After the death of a patient, the clinician is called upon to perform a number of tasks, both required and recommended. The clinician must plainly and directly inform the family of the death, complete a death certificate, contact an organ procurement organization, and request an autopsy. Providing words of sympathy and reassurance, time for questions and initial grief and, for people who die in the hospital or other health care facility, a quiet private room for the family to grieve is appropriate and much appreciated.
THE PRONOUNCEMENT & DEATH CERTIFICATE
In the United States, state policies direct clinicians to confirm the death of a patient in a formal process called “pronouncement.” The diagnosis of death is typically easy to make, and the clinician need only verify the absence of spontaneous respirations and cardiac activity by auscultating for each for 1 minute. Attempting to elicit pain in a patient who has died is unnecessary and disrespectful and should be avoided. A note describing these findings, the time of death, and that the family has been notified is entered in the patient’s medical record. In many states, when a patient whose death is expected dies outside of the hospital (at home or in prison, for example), nurses may be authorized to report the death over the telephone to a physician who assumes responsibility for signing the death certificate within 24 hours. For traumatic deaths, some states allow emergency medical technicians to pronounce a patient dead at the scene based on clearly defined criteria and with physician telephonic or radio supervision.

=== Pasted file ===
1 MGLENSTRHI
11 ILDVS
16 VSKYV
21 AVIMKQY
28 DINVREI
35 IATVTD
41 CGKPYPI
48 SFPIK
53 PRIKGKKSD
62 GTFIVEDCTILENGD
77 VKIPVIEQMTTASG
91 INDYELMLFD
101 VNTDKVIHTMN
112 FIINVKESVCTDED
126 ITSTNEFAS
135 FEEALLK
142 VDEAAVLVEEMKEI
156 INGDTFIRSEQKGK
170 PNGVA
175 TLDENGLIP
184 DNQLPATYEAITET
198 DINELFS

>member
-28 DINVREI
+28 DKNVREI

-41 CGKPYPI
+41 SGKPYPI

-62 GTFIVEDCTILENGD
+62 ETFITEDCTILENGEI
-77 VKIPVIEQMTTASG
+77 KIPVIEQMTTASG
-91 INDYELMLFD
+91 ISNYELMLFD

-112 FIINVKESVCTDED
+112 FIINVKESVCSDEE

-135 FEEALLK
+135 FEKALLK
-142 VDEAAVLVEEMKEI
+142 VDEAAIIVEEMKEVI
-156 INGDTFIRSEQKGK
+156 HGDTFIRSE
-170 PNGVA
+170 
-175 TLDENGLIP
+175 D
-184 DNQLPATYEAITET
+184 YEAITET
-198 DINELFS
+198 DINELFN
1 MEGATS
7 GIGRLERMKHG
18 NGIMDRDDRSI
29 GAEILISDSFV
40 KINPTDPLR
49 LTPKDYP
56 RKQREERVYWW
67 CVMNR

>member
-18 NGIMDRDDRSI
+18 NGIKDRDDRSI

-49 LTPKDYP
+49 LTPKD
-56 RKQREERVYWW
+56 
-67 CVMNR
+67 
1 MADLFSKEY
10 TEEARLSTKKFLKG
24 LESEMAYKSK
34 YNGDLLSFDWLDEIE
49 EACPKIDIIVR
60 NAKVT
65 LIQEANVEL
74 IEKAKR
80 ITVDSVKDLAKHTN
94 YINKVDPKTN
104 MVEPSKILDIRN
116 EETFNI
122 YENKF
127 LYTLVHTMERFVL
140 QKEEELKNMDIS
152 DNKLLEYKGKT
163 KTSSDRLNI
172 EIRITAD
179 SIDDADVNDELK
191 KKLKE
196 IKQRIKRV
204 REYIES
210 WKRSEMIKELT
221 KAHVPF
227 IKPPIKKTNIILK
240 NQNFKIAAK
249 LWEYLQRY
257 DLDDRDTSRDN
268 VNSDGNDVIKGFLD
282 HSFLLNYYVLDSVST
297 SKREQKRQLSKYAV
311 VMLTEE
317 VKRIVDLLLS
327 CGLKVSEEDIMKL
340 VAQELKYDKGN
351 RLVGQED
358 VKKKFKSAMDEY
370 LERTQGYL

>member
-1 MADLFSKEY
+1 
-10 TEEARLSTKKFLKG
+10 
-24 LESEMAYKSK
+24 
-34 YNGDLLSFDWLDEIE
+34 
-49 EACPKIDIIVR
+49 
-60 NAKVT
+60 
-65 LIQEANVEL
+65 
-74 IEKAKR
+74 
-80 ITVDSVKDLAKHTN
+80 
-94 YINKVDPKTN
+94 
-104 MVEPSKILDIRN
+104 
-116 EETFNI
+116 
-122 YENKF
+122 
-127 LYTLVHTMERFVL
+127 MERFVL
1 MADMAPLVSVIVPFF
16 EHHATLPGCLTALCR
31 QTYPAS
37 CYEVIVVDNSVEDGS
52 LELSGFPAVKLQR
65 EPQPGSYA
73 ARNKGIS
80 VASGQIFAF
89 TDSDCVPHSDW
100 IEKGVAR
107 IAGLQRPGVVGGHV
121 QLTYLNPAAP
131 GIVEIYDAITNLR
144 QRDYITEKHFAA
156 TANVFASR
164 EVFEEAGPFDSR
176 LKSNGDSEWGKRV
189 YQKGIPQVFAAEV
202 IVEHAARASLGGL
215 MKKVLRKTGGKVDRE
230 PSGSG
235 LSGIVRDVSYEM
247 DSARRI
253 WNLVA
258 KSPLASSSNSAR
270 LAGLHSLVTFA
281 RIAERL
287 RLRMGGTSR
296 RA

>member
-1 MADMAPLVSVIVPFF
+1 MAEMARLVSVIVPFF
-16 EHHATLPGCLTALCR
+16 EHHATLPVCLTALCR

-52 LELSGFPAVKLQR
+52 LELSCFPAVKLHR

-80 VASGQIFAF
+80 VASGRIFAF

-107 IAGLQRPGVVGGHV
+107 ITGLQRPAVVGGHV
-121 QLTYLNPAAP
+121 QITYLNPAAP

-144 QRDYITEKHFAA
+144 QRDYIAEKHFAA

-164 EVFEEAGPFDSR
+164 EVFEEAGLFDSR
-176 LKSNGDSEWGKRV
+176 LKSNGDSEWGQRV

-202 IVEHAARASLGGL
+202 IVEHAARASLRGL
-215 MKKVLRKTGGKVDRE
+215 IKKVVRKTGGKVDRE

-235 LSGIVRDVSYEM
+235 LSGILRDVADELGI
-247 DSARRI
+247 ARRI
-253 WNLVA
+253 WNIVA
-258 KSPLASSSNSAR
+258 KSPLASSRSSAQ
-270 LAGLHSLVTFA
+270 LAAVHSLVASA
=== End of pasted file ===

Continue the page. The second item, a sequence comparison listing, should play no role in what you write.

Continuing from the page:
While the pronouncement may often seem like an awkward and unnecessary formality, clinicians may use this time to reassure the patient’s loved ones at the bedside that the patient died peacefully and that all appropriate care had been given. Both clinicians and families may use the ritual of the pronouncement as an opportunity to begin to process emotionally the death of the patient.
Physicians are legally required to report certain deaths to the coroner and to accurately report the underlying cause of death on the death certificate. Circumstances and causes of death that must be reported to the coroner vary between jurisdictions, and clinicians should be familiar with these. When in doubt, it is prudent to contact the coroner and document in the medical record as part of the death note the outcome of the conversation as well as the name of the person in the coroner's office with whom the clinician spoke. This reporting is important both for patients’ families (for insurance purposes and the need for an accurate family medical history) and for the epidemiologic study of disease and public health. The physician should be specific about the major cause of death being the condition without which the patient would not have died (eg, “decompensated cirrhosis”) and its contributory cause (eg, “hepatitis B and hepatitis C infections, chronic alcoholic hepatitis, and alcoholism”) as well ...